I finally figured out what’s bothering me about Google’s new Pixel 2 phone.
It doesn’t have a headphone jack.
Not that I regard the missing port as important. Indeed, when Apple did it away with it on the iPhone 7 a year ago, triggering a predictable public freak-out, I defended the move in this space. If the history of personal technology shows anything, I argued, it’s that digital and wireless always trump analog and wired. I still feel that way.
No, what bothers me about the Pixel 2’s lack of a headphone jack is how Google made such a big deal just last year that the original Pixel phone had a headphone jack. “Satisfyingly not new” was Google’s smug shot at Apple then. But now that Apple has made it safe, Google suddenly does a 180. Wireless is in, wired is out.
The flip-flop on the headphone port is symptomatic of the real problem with Google’s approach to its own smartphones: a total lack of boldness or innovative thinking. The Pixel 2 and its larger sibling, the Pixel 2 XL, are lovely phones that manage to take no risks, blaze no new paths and, as a result, generate little positive excitement.
Indeed, any excitement so far around the new Pixels has been decidedly negative.
They have had a rocky rollout, with user complaints about muted colors, a bluish tinge and ghostly images “burning in” on the XL model. Google has responded by defending the LG-made display but promising software updates to address some of the issues and announcing a doubling of the warranty, to two years, to provide Pixel buyers peace of mind.
For whatever it’s worth, I haven’t encountered the burn-in issue and haven’t found the supposed tinge to be a major distraction. It’s true the colors seem more muted than on other devices I’ve used that feature OLED display technology, which usually results in vivid, even over saturated colors. But Google says the Pixel 2’s palette is the result of a conscious decision to try to render colors more realistically. (Even so, it’s also promising one of those software updates will add a new mode for more color saturation.)
Each Pixel model comes in 64 gigabyte and 128 configurations. The Pixel 2, with a five-inch diagonal screen, will run you $649 for the smaller capacity and $749 for the larger; the Pixel 2 XL, with its six-inch screen, runs $849 and $949. Verizon is the exclusive major U.S. carrier at launch, though I’d personally be inclined toward buying the Pixel 2 directly from Google and using its own, awesome Project Fi wireless plan instead.
My problem with the Pixels is that, for all their state-of-the-art features, there’s little to distinguish them from the legion of excellent Android phones already on the market—such as Samsung’s elegant Galaxy S8—let alone anything about them as audacious as what Apple is trying with the iPhone X, which goes on sale later this week.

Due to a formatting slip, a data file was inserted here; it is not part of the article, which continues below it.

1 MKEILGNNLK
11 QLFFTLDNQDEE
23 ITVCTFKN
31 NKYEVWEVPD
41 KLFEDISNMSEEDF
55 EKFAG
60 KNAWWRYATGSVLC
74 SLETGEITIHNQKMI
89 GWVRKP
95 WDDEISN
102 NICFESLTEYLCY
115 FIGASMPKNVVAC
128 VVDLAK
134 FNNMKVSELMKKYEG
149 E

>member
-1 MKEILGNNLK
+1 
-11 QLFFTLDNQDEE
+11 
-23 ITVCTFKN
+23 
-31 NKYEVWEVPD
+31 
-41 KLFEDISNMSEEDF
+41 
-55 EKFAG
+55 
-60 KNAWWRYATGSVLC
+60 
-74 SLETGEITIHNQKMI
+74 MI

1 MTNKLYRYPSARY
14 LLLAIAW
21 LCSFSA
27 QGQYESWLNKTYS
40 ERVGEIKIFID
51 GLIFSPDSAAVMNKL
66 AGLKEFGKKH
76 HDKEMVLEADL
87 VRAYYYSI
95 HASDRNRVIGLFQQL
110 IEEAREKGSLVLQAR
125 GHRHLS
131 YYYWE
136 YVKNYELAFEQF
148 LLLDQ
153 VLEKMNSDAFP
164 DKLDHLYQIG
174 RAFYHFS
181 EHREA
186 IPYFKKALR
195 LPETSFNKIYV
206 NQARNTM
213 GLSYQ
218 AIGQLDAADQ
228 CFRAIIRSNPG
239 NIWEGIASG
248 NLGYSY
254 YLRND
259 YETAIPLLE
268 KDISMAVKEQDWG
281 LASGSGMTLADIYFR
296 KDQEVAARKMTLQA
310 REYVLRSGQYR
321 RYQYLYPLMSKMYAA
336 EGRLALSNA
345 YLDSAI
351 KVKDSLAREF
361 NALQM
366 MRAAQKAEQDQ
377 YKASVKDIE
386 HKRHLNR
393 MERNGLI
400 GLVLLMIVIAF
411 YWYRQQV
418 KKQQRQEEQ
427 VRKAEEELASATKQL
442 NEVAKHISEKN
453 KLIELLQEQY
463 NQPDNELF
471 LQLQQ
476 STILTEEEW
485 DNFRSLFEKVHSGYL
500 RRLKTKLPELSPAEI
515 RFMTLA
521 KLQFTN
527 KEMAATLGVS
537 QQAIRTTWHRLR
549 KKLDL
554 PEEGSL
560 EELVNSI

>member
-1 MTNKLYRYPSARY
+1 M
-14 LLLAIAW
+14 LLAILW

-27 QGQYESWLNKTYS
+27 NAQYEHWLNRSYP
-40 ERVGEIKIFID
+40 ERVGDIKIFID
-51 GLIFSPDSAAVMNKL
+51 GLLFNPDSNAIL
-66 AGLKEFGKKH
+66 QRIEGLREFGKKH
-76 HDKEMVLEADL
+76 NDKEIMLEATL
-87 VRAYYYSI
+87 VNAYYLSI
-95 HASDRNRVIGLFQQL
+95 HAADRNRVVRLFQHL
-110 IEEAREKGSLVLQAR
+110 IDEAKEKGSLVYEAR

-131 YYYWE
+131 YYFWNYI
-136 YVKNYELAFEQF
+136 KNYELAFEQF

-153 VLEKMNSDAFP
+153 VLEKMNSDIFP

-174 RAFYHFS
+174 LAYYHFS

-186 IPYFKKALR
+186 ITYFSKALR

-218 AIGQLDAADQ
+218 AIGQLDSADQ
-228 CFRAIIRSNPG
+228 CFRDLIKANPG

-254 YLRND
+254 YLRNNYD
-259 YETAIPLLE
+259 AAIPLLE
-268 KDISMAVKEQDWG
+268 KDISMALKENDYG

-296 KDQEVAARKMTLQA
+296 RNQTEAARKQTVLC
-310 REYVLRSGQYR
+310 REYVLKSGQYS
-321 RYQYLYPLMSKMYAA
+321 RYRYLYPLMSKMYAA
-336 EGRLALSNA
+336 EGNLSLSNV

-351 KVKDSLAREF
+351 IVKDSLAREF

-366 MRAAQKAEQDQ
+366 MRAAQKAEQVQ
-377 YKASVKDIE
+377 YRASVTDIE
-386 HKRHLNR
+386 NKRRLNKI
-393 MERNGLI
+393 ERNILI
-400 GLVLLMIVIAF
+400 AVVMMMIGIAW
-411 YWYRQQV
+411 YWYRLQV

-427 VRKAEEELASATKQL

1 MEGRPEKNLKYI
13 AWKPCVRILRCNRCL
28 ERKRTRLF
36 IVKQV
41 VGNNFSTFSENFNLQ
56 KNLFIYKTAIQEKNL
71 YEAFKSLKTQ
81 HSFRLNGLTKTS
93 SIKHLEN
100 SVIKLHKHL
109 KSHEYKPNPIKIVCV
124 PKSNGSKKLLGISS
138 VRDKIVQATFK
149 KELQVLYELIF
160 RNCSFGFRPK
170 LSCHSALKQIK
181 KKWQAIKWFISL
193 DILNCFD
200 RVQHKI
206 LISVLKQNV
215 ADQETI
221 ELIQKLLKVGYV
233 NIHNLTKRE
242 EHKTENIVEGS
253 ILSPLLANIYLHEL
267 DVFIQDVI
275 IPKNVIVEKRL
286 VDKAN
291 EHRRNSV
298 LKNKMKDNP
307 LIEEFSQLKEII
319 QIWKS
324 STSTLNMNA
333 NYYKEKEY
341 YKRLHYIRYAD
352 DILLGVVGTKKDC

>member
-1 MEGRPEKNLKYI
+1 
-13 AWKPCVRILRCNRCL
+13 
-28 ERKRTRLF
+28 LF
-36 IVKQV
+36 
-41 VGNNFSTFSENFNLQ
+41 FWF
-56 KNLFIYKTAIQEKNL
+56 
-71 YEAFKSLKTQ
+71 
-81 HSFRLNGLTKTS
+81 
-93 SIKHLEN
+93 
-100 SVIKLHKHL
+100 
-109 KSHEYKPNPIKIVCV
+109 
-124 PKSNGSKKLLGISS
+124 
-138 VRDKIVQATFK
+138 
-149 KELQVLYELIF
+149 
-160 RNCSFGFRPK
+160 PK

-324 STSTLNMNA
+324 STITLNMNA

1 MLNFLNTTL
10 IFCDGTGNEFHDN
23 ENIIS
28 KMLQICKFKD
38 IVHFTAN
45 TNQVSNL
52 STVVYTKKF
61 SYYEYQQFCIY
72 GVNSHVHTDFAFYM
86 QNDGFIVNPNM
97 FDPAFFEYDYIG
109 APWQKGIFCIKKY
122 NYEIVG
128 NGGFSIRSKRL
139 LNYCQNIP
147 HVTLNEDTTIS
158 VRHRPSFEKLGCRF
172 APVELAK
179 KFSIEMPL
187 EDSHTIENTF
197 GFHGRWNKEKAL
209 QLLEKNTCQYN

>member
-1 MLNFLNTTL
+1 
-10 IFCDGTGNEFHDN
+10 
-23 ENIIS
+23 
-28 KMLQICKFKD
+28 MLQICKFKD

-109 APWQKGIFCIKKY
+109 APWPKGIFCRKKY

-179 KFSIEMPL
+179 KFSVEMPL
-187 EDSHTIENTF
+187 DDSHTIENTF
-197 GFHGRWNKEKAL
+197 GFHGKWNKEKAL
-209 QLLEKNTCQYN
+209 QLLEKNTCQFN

Do the Pixel 2 and Pixel 2 XL have excellent cameras? Yes, they do—single-lens shooters with a portrait mode, both of which compare favorably with the dual-lens setup Apple uses on its iPhone 8 Plus. But is there anything new about them that will matter to most casual photographers? Nope.
Is the software polished and powerful? Yes—the Pixel 2 and Pixel XL both run Android 8, AKA Oreo, the latest version of Google’s operating system. And because the Pixels are designed by Google itself, they aren’t larded up with the duplicative apps and crapware that other handset makers and carriers are fond of adding to Androids. On the other hand, many of Oreo’s new features are under-the-hood improvements; the user-facing changes are pretty minimal.
Are the phones nicely designed? Yes, though the XL model is sleeker thanks to its smaller top and bottom bezels. But about the only thing distinctive about them is the ability to summon Google Assistant, Android’s artificial-intelligence agent, by squeezing the bottom half of the phone.
It’s a novelty borrowed from HTC, the handset maker deeply involved in making the Pixel for Google. But I’m unclear on why squeezing is a better way of reaching the assistant than simply saying, “O.K., Google.”
Meanwhile, the iPhone X is replacing the now-ubiquitous fingerprint sensor with facial recognition software that is supposed to let you unlock your phone just by looking at it. And its elimination of the Home button, a fixture since the first iPhone, means users will have to learn entirely new methods for waking the display, summoning the home screen, switching between apps and the like.
Are all those iPhone changes a good thing, or a bad thing? We’ll start to have some answers in a few days. But one thing is pretty certain: If the iPhone X is successful, expect to start seeing similar features in the Pixel 3. For Google, “satisfyingly not new” means bringing up the rear when it comes to thinking different.
Rich Jaroslovsky is an Observer technology columnist and vice president of SmartNews Inc. in San Francisco. Reach him at firstname.lastname@example.org or @RichJaro on Twitter.